They went thataway, so let's go thisaway: the TV Western thread | TigerDroppings.com

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Kafka
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They went thataway, so let's go thisaway: the TV Western thread


Rawhide - "Incident with an Executioner"



A mysterious gunman follows the herd, but no one knows who his target is. The plot strongly resembles the classic Audie Murphy movie No Name On The Bullet but the treatment here is much more noirish, with even some supernatural overtones.

The Virginian - "Ride A Dark Trail"



The Trampas origin story, in which we see how he came to be at Shiloh. The bunkhouse poker scene is a classic. A nice touch is that Trampas' father is played by Sonny Tufts, who played Steve in the 1946 movie version.

Wagon Train - "The Prairie Story"



An untypical WT episode, not so much for its plot -- the hardships of pioneer women -- but for its self-consciously poetic treatment in the manner of Conrad Aiken or Willa Cather, which actually works most of the time (although they do go overboard on the heavenly choir soundtrack). Directed by the great Mitchell Leisen (Death Takes A Holiday, Arise My Love, Hold Back The Dawn).







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JumpingTheShark
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re: They went thataway, so let's go thisaway: the TV Western thread


I think Lou Gehrig was in Rawhide wasn't he?





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Kafka
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re: They went thataway, so let's go thisaway: the TV Western thread


quote:

I think Lou Gehrig was in Rawhide wasn't he?
And there is yet another Rawhide with Tyrone Power




None of these have much if anything to do with the actual process of rawhiding






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JumpingTheShark
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re: They went thataway, so let's go thisaway: the TV Western thread








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Alahunter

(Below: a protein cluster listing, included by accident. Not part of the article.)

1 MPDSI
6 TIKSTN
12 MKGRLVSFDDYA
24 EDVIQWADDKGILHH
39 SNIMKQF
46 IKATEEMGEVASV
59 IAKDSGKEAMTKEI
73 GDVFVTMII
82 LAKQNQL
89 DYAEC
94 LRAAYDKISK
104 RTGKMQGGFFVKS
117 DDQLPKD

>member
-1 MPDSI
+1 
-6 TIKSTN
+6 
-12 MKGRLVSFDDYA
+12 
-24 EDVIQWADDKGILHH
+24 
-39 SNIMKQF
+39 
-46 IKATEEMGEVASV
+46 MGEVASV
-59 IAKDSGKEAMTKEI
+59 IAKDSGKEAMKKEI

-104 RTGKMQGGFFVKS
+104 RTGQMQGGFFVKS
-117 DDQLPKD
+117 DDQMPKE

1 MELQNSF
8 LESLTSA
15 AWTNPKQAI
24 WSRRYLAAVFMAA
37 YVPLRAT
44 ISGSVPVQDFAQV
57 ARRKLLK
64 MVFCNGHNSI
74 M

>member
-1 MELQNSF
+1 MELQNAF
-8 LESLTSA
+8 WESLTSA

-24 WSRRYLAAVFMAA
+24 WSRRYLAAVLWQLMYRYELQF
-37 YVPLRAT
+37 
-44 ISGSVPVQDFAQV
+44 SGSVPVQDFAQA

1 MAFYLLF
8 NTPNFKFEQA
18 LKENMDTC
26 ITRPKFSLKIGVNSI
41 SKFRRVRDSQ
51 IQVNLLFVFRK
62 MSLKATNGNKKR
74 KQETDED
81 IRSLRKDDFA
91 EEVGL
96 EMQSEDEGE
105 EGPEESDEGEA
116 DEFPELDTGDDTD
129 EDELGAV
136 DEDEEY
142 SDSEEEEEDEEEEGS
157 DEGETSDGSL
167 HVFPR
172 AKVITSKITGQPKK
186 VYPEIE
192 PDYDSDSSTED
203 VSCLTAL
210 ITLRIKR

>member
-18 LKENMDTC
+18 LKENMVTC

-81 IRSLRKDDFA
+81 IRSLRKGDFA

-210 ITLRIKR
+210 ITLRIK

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re: They went thataway, so let's go thisaway: the TV Western thread


Rawhide...

Mr. Rowdy Yates









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Kafka
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re: They went thataway, so let's go thisaway: the TV Western thread


quote:

Rawhide...

Mr. Rowdy Yates
For any newbs watching Rawhide and expecting Clint to be the star, I should point out that he wasn't even the head cowboy, he was the assistant cowboy






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JumpingTheShark
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re: They went thataway, so let's go thisaway: the TV Western thread


quote:

 assistant cowboy


Assistant to the cowboy






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Kafka
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re: They went thataway, so let's go thisaway: the TV Western thread


quote:

Assistant to the cowboy
Executive Cowperson Associate






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Alahunter
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re: They went thataway, so let's go thisaway: the TV Western thread








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Rougarou4lsu
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re: They went thataway, so let's go thisaway: the TV Western thread


Clint was still a star back then.....



This post was edited on 12/21 at 7:41 pm


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tigers32
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re: They went thataway, so let's go thisaway: the TV Western thread


quote:

Assistant to the cowboy







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Kafka
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re: They went thataway, so let's go thisaway: the TV Western thread